In April, a federal judge in Maryland blocked the Trump administration from adding the question, the third federal judge to do so. The Trump administration appealed and the U.S. Supreme Court will hear the case April 23. If the court sides with Trump, the only option would be for Congress to pass legislation blocking the move. There are currently two bills to address the issue, both introduced last year. The the 2020 Census IDEA Act (H.R.5359/S.2578) would prohibit the late addition of census questions without proper research and testing, the same rigorous process that all other questions must go through. Sen. Angus King is already a co-sponsor. The Every Person Counts Act (S.2580) would require that the Census include a count of the total number of persons in each state and block the Census Bureau from including any question or seeking information on individuals’ immigration status.
- Submit a comment to the Commerce Department opposing the census question via this ACLU form and learn more through their Census 2020 Project.
- Ask Sen. Collins and Representatives Pingree and Golden to cosponsor the 2020 Census IDEA Act.
- Ask Senators Collins and King to cosponsor the Every Person Counts Act.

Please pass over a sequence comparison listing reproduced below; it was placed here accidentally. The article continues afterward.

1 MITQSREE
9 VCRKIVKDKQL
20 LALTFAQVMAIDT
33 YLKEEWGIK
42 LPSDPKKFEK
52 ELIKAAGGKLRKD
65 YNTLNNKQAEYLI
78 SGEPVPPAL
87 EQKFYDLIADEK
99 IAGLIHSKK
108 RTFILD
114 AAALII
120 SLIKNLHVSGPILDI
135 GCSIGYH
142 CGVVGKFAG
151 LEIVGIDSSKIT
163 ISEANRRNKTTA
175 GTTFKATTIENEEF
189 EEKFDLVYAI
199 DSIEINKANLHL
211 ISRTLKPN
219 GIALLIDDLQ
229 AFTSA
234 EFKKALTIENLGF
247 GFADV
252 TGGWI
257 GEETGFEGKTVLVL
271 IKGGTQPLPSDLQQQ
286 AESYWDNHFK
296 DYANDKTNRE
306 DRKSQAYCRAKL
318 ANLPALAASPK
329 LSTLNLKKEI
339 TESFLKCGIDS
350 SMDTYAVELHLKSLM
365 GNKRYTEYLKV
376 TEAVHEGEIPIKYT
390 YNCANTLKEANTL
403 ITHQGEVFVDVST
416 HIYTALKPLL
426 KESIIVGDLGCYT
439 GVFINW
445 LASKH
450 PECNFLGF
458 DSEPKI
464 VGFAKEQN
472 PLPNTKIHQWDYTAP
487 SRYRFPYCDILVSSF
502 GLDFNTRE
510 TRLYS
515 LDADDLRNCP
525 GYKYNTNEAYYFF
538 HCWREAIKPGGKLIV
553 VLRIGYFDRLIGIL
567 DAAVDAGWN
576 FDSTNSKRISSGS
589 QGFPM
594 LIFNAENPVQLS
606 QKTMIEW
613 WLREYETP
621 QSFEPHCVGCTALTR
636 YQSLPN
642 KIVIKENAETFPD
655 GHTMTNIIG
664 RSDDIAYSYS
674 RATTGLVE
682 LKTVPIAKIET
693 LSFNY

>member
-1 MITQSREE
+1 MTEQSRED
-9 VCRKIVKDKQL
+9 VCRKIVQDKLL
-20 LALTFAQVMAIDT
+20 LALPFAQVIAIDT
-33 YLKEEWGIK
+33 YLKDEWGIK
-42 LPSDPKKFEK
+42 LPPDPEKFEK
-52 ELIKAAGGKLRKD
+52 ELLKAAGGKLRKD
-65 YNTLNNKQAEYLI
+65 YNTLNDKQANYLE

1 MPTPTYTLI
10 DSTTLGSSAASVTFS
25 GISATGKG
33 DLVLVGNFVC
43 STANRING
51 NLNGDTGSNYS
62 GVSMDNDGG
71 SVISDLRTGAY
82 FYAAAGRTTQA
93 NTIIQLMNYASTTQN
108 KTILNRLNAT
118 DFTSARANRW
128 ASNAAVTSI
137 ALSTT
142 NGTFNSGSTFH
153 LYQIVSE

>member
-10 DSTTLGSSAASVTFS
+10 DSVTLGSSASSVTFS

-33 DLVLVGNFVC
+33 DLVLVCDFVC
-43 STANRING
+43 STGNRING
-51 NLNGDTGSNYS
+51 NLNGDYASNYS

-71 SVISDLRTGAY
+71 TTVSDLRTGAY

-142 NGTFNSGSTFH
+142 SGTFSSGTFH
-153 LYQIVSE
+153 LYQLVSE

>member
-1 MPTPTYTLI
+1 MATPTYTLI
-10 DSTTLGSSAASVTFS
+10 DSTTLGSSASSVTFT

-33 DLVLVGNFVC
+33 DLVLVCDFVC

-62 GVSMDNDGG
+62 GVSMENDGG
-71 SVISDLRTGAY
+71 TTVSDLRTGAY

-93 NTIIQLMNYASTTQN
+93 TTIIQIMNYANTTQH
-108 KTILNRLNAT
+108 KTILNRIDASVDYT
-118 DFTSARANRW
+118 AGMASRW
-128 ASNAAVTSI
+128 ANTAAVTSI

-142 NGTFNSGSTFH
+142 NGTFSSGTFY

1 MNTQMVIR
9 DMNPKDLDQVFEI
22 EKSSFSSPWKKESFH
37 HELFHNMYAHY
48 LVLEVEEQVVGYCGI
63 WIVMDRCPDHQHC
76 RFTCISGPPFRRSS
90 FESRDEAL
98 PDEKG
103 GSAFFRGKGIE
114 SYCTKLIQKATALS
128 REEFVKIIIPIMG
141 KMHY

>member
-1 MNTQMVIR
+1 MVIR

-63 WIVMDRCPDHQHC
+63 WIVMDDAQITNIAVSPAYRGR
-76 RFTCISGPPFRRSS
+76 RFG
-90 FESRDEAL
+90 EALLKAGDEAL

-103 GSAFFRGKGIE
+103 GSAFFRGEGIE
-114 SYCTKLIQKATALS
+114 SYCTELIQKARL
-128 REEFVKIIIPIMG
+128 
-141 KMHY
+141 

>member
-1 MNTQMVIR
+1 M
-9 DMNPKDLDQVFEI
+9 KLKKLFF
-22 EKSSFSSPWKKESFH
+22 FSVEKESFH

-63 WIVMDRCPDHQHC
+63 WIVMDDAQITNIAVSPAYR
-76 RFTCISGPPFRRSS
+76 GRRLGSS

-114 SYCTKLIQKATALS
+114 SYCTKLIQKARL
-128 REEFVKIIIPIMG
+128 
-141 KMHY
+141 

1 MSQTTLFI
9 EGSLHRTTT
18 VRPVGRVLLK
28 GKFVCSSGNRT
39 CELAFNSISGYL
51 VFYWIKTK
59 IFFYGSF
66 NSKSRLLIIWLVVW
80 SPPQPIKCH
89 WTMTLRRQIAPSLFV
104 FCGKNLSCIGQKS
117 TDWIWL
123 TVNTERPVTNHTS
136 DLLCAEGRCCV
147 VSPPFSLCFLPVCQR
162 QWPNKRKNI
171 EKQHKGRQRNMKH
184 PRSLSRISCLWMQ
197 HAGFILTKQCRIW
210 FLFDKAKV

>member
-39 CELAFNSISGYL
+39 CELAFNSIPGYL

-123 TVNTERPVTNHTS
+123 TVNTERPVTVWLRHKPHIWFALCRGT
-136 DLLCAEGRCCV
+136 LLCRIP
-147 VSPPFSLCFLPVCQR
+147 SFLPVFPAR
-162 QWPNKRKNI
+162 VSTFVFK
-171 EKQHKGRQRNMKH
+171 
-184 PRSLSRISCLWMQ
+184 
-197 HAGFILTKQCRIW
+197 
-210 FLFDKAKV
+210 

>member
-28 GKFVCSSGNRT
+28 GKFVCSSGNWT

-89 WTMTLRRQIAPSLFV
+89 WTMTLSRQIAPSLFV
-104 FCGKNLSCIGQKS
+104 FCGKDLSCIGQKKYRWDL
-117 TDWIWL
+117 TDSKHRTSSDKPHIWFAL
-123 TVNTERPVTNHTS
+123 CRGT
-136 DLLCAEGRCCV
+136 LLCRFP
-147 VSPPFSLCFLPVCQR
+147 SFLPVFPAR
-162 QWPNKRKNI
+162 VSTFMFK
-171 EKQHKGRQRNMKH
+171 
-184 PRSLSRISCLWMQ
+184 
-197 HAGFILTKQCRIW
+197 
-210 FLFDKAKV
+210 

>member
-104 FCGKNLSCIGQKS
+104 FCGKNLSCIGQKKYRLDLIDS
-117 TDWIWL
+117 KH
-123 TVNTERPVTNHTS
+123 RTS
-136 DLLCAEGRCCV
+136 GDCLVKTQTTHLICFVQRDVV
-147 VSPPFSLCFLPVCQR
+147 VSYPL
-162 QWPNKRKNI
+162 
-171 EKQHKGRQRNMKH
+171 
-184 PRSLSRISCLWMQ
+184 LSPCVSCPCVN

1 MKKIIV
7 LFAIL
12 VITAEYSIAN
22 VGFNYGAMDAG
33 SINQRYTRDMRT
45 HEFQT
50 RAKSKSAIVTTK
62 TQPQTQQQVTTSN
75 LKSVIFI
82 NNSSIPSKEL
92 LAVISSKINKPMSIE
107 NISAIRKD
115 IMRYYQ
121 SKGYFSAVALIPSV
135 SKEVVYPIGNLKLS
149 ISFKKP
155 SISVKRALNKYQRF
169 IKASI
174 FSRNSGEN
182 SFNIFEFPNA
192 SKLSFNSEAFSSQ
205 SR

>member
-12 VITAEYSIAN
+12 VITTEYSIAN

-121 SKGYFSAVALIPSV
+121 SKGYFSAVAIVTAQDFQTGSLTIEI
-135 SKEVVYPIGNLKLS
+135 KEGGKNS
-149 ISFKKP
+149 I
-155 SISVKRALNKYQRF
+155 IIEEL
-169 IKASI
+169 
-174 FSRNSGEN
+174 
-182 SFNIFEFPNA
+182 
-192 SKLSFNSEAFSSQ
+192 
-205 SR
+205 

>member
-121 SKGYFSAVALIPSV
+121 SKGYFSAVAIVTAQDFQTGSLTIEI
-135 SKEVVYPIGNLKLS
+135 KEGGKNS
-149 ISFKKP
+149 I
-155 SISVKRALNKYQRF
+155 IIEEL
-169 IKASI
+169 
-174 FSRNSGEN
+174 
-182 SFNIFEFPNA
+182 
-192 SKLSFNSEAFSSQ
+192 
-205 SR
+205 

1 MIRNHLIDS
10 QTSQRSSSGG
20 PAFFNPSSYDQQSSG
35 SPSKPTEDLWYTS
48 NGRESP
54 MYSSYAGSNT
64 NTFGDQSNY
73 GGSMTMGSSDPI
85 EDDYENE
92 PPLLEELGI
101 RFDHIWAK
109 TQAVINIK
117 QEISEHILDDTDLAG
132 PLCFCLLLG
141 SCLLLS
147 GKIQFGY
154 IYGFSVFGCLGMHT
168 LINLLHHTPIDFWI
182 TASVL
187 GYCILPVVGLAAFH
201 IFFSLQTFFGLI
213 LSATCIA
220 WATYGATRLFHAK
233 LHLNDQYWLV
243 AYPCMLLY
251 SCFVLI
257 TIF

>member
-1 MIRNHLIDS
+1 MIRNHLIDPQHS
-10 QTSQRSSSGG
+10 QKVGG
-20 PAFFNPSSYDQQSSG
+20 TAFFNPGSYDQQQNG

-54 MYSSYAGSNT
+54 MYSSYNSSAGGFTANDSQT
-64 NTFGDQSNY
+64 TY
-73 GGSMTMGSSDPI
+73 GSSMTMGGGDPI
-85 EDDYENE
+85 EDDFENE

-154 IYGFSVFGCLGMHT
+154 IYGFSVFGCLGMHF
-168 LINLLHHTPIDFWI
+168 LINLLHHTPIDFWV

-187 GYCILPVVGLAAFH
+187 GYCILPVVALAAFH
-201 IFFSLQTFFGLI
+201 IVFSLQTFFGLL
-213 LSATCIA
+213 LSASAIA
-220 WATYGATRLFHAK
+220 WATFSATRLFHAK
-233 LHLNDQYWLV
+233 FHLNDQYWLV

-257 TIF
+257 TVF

- The Constitution says to count all persons – not all citizens.
- Maine depends on accurate census data for federal, state, and local funding for important programs, emergency preparedness, transportation planning, urban planning, and much more.
- According to the American Immigration Council, there were 44,694 immigrants (foreign-born individuals) living in Maine in 2015, comprising 3.4% of the state’s population. Although more than half are naturalized citizens, the Trump administration’s targeting of naturalized citizens for deportation may lead many citizens not to participate in the census.
- 5,334 people in Maine—including 1,517 born in the United States—lived with at least one undocumented family member between 2010 and 2014.
- Undocumented immigrants in Maine paid an estimated $4.4 million in state and local taxes in 2014. Their contribution would rise to $5.5 million if they could receive legal status.
- Inaccurate census data could affect “apportionment” of every state’s congressional representation and representation in the Electoral College and Maine relies on the census to draw legislative districts for the Maine House and Senate and county commissions.
- Citizenship data is already collected through the American Community Survey, so a citizenship question on the Census is unnecessary and not an accurate way to collect this data.
- The citizenship question is untested by the Census Bureau, which spent the past 8 years testing questions slated for inclusion on the 2020 Census.